Even the biggest restaurant chains have entered the game. On Postmates, It’s Just Wings sounds like a real place where sports people spend afternoons sipping beers over bones. But in reality, It’s Just Wings is just Chili’s. The national chain owns the ghost kitchen. Applebee’s has a ghost brand called Neighborhood Wings. Pasqually’s Pizza? Chuck E. Cheese.
It smacks a little of catfishing—that phenomenon when people present a dreamy fiction of themselves online (Alessandro, rock-climbing architect, enjoys capoeira) and then show up as their very different real selves (Jerry, water-bottle flipper, enjoys Fortnite). Some brands are more transparent about their app-based counterparts than others. Regardless, last August the parent company of Chili’s told CNBC it expected It’s Just Wings to generate $150 million in its first year.
The question is: What happens to the delivery market when the pandemic is over? We all seem desperate to eat and drink in loud, crowded rooms with other humans again. Surely, fewer of us will enjoy restaurant meals à la couch, and demand will dip. But how far?
Willie P and Clark are aware of the impending market correction. But right now they’re willing to play with the numbers in front of them. They sold out their first day at the Hub, and were turning a profit within the first two weeks. Part of their success is due to their social media savvy. They use Willie P’s music to drive attention to the brand. Talking to them in the BFH parking lot, both are covered head-to-toe in Willie Wingz gear. To make it in Cloud- Kitchens, most say, requires digital branding and good old-fashioned hustle (one of the Hub’s tenants, an unrelated sushi concept, already left due to slow sales).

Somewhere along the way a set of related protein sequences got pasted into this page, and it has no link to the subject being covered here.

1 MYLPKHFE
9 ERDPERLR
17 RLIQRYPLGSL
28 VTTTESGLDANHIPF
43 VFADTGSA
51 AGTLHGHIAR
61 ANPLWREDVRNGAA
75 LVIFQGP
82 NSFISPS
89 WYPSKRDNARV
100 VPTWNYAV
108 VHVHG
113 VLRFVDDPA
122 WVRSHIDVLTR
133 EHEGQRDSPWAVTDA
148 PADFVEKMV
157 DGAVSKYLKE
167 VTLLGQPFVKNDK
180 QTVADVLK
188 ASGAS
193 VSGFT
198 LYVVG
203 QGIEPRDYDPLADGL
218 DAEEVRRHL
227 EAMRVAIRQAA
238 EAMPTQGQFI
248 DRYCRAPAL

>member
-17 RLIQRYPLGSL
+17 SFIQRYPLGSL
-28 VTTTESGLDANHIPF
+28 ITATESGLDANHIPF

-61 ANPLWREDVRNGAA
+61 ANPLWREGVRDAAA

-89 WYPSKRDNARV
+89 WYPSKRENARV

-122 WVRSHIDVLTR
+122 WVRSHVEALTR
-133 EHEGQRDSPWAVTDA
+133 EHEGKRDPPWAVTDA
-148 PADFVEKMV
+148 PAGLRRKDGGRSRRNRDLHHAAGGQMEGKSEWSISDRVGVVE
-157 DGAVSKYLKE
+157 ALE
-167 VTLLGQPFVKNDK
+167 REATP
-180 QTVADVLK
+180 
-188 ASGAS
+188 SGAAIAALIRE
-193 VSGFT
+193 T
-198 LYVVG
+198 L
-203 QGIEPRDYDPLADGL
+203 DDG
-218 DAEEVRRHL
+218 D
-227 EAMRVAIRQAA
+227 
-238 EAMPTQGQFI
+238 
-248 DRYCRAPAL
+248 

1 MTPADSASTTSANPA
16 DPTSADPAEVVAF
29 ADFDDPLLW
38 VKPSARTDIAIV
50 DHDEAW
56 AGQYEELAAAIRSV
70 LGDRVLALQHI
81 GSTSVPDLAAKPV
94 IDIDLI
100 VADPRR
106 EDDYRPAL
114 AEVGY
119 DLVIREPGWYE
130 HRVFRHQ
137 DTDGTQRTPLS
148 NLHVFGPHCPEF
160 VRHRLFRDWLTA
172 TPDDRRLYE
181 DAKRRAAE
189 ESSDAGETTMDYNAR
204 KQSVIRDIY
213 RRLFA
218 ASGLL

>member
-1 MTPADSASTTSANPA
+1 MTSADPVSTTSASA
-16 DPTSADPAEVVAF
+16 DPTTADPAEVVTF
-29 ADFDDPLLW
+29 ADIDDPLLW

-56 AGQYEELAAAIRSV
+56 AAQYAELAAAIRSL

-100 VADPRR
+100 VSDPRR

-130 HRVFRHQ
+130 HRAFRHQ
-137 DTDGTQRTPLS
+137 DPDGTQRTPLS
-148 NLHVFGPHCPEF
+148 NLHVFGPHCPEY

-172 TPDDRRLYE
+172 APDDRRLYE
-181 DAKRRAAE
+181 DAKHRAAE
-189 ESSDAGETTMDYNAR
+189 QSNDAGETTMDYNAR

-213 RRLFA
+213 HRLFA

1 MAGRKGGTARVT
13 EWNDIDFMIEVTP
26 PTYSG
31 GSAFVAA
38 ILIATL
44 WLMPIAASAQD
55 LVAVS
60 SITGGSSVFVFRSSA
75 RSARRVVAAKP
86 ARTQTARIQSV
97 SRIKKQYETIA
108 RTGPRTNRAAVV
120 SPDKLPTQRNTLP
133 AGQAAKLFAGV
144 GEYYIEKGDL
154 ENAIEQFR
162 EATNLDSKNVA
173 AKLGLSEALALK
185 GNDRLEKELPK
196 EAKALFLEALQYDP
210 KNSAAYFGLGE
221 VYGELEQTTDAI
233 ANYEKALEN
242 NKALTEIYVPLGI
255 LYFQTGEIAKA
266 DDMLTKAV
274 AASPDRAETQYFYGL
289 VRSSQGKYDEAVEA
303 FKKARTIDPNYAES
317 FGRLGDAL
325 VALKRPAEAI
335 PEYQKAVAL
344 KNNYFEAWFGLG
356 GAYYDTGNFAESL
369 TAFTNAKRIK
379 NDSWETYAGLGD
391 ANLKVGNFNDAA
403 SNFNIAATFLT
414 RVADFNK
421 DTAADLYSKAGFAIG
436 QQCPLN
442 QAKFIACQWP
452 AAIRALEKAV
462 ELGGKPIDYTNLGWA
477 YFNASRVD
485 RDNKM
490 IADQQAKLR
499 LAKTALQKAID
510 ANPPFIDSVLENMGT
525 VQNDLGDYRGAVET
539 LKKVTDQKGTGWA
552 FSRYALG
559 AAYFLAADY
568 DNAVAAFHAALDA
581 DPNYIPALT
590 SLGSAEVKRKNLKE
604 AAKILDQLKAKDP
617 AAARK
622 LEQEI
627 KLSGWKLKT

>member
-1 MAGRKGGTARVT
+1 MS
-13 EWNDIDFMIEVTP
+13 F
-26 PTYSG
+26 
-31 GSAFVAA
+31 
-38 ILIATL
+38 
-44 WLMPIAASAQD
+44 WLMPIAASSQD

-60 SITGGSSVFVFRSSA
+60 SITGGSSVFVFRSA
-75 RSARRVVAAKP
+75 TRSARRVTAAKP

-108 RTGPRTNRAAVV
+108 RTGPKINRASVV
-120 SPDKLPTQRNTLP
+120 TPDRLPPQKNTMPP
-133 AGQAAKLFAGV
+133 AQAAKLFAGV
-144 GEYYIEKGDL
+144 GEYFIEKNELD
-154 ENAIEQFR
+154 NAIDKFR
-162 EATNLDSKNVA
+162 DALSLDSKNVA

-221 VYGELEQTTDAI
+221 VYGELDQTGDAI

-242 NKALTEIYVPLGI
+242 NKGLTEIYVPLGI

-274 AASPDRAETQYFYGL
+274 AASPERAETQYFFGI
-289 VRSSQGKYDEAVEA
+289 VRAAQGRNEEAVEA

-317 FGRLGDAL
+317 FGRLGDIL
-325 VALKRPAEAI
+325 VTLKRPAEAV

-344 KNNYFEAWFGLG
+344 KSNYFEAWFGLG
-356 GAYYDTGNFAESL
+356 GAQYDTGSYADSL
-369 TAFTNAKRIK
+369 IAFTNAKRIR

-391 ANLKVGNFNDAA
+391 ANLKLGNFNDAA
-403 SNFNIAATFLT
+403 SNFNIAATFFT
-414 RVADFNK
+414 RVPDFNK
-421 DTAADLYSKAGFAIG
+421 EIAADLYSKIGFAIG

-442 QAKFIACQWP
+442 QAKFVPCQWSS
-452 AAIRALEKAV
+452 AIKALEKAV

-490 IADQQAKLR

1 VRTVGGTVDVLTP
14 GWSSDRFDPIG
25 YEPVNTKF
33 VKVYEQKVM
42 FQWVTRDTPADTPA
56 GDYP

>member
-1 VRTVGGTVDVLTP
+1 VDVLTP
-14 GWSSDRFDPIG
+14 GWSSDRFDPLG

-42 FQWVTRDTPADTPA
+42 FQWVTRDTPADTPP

Clark says they’re working 13 to 18 hours a day. His feet are numb. But they’re planning to sign up for CloudKitchens’ next location, slated for the SDSU area.
Walchef is so sold on ghost kitchens that he plans to convert part of Cali Comfort’s original restaurant to the model. “I don’t see the third-party going anywhere,” he says. “We’re projected to do half the volume that we do in Spring Valley, but be three times more profitable. That’s all because of technology. So we went all in on digital. Before the pandemic, we had 64 employees. I can open 10 ghost kitchens, pay those existing employees way more, give them time off.”